It will be "the ultimate Lego experience", the toy company claims - an entire theme park dedicated to the eponymous building brick, with Lego models and activity "zones" designed to stimulate and entertain.
Lego bought the 150-acre site after Windsor Safari Park closed in 1992, having been forced into receivership with pounds 40m debts. "We selected Windsor from 1,000 possible sites in the UK. The image fitted with Lego very well," explains the project's Canadian managing director, Robert Montgomery. As part of the deal, the receivers were obliged to find homes for the park's 600 animals and Lego committed itself to regenerating the area, which had fallen into disrepair. "Much of the site was in need of environmental protection and repair," Mr Montgomery explains. Extensive work has been undertaken to restore the woodland. "Our intention was always to create a natural and scenic attraction for our guests and neighbours."
But Lego inherited more than it bargained for. The Mansion House, built in the centre of the park in 1751, was once the Kennedy residence, when Joe Kennedy served as US ambassador to the United Kingdom. When work started on the site two years ago, local contractors reported discovering "dozens" of bugging devices secreted throughout the building - whether of US or UK origin, no one knows.
The site also revealed other mementoes of former occupants. Such as the skeleton of a killer whale unceremoniously buried in an unmarked grave. And "toxic" hippo dung - the central lake was once the hippo pool: when dredged, 600 tons of the stuff were removed. The hoard has been left to decompose in a quiet corner until fit for use as fertiliser.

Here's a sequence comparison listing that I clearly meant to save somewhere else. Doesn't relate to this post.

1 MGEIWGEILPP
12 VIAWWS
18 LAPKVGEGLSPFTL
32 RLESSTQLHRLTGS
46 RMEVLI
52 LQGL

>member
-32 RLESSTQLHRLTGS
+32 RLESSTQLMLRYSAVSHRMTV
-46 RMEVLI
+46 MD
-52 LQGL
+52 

Forty acres were eventually landscaped. The site is now divided into separate zones. Miniland is fashioned entirely from Lego: it has taken three years, 100 model-makers and 25 million bricks to build. Many of the 800 models are animated, complete with sound effects. Then there is the Imagination Centre, with computer rooms available for school parties; and the Duplo Gardens for younger children, with Lego helicopters, boat rides and water games, and two driving schools with electric cars that kids can drive.
My Town, a group of life-sized buildings, huddles around a harbour stage for an hourly live-action stunt show. And at the far end of the site lie the Wild Woods, where children can ride a flume or play in a labyrinthine system of tree-top walkways, scramble-nets and chutes. Each "zone" is separated by a "quiet area" for children to calm down in. Between trees and early spring flowers, Lego pheasants and Lego fox cubs roam.
The first Legoland, at Billund in Denmark, opened to the public in 1968 and has drawn almost 25 million visitors since. Lego hopes to attract a similar volume of visitors to the British version. Mr Montgomery expects families will spend around six hours each visit. But to avoid queues and prevent overcrowding, the aim is to limit access to a maximum of 15,000 visitors at any time.
Sponsorship may be a commercial necessity for all theme parks, but here, Mr Montgomery claims, the Lego approach differs. The park - which has cost pounds 85m to develop - was funded entirely from cash flow; Lego prefers not to borrow from banks. "By working with only a few like-minded partners - Ford, Apple, Cow&Gate - we can add extra value," he says. Ford's sponsorship of the driving school - where commercial involvement is most blatant - is only a concession to realism, he insists.
Legoland Windsor must quickly pay its way: a target of 1.4 million visitors in the first year has been set. Despite being the only theme park catering for under-15s, Legoland has a firm eye on the opposition. Entrance fees are set just below other parks' prices - pounds l5 for an adult and pounds l2 for a child, compared with pounds 17 and pounds 13 at Alton Towers. Hardly a cheap family day out. But already 250,000 tickets have been sold on the strength of the Lego name alone. It may be child's play, but Lego takes its business very seriously indeed.